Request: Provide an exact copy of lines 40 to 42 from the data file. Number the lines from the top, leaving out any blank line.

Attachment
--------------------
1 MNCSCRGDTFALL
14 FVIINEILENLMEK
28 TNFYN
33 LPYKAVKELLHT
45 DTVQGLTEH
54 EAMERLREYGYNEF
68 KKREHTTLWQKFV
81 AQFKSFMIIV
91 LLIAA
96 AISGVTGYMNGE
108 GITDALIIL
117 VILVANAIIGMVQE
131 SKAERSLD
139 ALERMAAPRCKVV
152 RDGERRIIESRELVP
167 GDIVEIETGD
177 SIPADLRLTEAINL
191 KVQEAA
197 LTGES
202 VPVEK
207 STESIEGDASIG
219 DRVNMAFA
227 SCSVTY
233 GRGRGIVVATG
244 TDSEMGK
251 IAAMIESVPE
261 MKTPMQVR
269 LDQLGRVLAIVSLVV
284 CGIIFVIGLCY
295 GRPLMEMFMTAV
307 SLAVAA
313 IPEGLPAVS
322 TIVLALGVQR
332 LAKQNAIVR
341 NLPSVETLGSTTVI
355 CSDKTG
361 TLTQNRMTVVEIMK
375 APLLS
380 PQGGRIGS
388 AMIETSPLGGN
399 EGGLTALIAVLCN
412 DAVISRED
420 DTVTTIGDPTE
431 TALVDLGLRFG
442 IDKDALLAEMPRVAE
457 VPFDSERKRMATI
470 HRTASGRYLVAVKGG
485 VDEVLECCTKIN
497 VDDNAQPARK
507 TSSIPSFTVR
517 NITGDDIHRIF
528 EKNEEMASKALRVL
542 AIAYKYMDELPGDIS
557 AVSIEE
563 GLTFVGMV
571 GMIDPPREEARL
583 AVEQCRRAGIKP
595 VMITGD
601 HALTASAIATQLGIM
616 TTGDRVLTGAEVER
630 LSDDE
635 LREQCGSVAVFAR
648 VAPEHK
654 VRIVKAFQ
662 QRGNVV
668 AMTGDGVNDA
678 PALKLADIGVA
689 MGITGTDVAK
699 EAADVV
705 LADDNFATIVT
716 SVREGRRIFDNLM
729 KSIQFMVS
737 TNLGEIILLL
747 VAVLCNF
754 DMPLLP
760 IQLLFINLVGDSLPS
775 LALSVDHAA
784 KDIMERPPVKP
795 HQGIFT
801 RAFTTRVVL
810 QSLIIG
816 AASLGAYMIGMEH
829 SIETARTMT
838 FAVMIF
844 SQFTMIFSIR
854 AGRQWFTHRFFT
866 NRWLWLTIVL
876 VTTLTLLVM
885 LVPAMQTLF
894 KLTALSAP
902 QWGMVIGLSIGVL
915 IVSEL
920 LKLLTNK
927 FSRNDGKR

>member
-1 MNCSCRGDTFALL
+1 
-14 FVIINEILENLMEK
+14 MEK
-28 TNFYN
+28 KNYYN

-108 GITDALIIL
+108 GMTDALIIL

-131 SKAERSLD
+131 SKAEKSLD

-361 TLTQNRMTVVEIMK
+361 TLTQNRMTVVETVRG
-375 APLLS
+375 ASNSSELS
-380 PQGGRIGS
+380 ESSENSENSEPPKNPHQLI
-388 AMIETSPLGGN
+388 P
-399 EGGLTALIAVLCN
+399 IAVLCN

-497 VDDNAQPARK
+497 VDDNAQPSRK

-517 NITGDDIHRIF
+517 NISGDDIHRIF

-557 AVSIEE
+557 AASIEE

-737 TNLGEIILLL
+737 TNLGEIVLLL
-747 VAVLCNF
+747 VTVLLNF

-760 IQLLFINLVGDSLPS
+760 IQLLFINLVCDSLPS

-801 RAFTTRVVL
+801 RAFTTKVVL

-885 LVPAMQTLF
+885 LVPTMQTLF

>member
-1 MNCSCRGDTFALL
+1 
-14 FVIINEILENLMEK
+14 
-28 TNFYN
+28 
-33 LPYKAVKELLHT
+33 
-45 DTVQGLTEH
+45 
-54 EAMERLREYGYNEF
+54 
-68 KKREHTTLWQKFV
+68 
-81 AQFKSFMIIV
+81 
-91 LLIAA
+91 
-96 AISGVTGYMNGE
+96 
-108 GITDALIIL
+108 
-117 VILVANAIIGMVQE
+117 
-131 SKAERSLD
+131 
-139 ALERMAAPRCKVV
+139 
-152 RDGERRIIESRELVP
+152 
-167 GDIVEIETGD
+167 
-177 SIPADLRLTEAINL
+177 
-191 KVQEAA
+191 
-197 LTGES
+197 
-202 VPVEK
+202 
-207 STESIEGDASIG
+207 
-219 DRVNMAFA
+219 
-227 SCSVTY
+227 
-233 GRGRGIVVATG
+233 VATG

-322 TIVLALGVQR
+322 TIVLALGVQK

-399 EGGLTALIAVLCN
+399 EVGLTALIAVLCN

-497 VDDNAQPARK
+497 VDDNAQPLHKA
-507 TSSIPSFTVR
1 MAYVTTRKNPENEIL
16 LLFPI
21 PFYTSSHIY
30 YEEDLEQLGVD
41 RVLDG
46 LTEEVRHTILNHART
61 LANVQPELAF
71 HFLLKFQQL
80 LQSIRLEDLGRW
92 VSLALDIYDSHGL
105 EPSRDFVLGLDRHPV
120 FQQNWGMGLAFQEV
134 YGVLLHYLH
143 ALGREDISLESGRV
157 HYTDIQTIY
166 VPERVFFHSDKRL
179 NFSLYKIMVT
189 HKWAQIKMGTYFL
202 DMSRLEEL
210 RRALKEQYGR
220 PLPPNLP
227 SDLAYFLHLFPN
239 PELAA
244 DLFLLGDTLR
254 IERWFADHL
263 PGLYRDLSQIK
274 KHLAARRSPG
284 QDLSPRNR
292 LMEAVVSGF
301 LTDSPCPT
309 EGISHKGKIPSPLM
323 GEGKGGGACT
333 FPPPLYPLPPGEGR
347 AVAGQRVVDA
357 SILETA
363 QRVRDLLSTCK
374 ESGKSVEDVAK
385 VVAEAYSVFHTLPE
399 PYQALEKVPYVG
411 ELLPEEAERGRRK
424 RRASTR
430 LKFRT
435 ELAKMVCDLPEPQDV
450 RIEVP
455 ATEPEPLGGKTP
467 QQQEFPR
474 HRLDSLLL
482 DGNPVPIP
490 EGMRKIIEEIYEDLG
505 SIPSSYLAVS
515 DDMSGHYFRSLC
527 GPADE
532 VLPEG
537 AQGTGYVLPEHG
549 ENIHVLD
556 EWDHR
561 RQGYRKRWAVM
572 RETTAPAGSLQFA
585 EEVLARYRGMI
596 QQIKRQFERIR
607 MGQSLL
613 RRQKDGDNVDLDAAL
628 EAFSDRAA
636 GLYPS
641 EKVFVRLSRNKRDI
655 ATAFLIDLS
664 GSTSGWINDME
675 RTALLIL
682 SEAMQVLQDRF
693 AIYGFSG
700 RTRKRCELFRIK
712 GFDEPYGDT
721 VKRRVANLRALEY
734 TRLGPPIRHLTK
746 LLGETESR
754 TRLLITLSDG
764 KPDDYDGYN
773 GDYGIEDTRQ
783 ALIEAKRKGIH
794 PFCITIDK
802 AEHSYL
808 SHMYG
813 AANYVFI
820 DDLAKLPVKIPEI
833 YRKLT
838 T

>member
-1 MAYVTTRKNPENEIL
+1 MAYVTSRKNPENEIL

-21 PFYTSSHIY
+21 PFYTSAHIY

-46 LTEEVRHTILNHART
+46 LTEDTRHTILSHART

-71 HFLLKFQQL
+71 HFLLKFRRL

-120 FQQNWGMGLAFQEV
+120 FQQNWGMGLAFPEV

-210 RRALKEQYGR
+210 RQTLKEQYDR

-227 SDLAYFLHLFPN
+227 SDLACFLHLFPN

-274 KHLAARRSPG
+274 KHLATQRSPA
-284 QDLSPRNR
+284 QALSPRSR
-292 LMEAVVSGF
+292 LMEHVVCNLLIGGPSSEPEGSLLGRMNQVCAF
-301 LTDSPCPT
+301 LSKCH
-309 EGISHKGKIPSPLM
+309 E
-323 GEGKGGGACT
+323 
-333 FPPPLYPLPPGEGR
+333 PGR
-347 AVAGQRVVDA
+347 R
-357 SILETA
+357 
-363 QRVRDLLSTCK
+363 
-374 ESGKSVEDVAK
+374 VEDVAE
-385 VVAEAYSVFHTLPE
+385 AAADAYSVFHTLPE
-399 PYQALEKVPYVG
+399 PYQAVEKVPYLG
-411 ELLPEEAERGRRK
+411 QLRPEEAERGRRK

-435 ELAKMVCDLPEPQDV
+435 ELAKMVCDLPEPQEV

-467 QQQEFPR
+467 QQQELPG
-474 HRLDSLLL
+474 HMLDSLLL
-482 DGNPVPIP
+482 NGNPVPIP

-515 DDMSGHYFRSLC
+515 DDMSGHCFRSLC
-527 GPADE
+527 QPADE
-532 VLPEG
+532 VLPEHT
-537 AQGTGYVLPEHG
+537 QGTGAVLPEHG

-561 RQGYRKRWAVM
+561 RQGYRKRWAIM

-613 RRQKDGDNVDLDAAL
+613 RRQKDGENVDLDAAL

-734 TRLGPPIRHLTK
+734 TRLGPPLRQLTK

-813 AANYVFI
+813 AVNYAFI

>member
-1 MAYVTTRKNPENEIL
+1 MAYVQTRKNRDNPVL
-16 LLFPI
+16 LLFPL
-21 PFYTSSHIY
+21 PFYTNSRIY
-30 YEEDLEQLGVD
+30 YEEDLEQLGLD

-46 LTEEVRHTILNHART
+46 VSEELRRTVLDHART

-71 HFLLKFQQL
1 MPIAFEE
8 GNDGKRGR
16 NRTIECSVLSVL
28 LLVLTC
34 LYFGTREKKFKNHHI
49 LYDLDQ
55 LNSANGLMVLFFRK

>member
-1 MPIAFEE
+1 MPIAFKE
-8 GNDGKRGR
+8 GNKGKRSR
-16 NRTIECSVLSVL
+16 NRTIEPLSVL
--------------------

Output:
388 AMIETSPLGGN
399 EGGLTALIAVLCN
412 DAVISRED